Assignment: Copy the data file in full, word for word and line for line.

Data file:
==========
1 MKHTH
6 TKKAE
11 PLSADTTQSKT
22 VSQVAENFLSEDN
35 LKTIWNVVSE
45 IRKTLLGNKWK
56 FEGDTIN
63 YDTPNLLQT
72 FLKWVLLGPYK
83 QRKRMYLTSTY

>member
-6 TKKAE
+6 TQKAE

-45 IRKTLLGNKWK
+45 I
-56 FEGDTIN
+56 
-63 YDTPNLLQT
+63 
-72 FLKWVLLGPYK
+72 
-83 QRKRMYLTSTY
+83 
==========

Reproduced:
1 MKHTH
6 TKKAE
11 PLSADTTQSKT
22 VSQVAENFLSEDN
35 LKTIWNVVSE
45 IRKTLLGNKWK
56 FEGDTIN
63 YDTPNLLQT
72 FLKWVLLGPYK
83 QRKRMYLTSTY

>member
-6 TKKAE
+6 TQKAE

-45 IRKTLLGNKWK
+45 I
-56 FEGDTIN
+56 
-63 YDTPNLLQT
+63 
-72 FLKWVLLGPYK
+72 
-83 QRKRMYLTSTY
+83 